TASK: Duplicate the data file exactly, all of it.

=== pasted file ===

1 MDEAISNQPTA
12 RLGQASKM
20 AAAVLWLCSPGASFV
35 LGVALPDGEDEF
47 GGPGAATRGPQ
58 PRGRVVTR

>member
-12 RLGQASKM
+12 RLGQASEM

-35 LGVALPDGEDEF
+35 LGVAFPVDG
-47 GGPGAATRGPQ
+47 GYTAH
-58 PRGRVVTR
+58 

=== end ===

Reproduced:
1 MDEAISNQPTA
12 RLGQASKM
20 AAAVLWLCSPGASFV
35 LGVALPDGEDEF
47 GGPGAATRGPQ
58 PRGRVVTR

>member
-12 RLGQASKM
+12 RLGQASEM

-35 LGVALPDGEDEF
+35 LGVAFPVDG
-47 GGPGAATRGPQ
+47 GYTAH
-58 PRGRVVTR
+58 